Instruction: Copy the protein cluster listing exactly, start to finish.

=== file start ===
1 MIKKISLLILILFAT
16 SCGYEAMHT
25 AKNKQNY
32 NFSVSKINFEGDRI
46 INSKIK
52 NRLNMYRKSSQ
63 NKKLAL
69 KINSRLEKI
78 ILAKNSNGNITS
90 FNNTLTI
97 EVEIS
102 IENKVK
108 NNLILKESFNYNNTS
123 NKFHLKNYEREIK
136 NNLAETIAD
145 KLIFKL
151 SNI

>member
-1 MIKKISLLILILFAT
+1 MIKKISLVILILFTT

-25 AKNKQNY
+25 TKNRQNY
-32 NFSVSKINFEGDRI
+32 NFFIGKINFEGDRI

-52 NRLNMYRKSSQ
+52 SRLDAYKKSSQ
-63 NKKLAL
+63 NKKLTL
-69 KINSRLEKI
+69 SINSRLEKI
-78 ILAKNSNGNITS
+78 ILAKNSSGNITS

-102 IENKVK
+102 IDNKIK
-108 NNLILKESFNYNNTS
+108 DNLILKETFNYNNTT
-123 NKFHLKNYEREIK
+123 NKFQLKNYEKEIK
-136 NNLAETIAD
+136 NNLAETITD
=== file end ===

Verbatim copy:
1 MIKKISLLILILFAT
16 SCGYEAMHT
25 AKNKQNY
32 NFSVSKINFEGDRI
46 INSKIK
52 NRLNMYRKSSQ
63 NKKLAL
69 KINSRLEKI
78 ILAKNSNGNITS
90 FNNTLTI
97 EVEIS
102 IENKVK
108 NNLILKESFNYNNTS
123 NKFHLKNYEREIK
136 NNLAETIAD
145 KLIFKL
151 SNI

>member
-1 MIKKISLLILILFAT
+1 MIKKISLVILILFTT

-25 AKNKQNY
+25 TKNRQNY
-32 NFSVSKINFEGDRI
+32 NFFIGKINFEGDRI

-52 NRLNMYRKSSQ
+52 SRLDAYKKSSQ
-63 NKKLAL
+63 NKKLTL
-69 KINSRLEKI
+69 SINSRLEKI
-78 ILAKNSNGNITS
+78 ILAKNSSGNITS

-102 IENKVK
+102 IDNKIK
-108 NNLILKESFNYNNTS
+108 DNLILKETFNYNNTT
-123 NKFHLKNYEREIK
+123 NKFQLKNYEKEIK
-136 NNLAETIAD
+136 NNLAETITD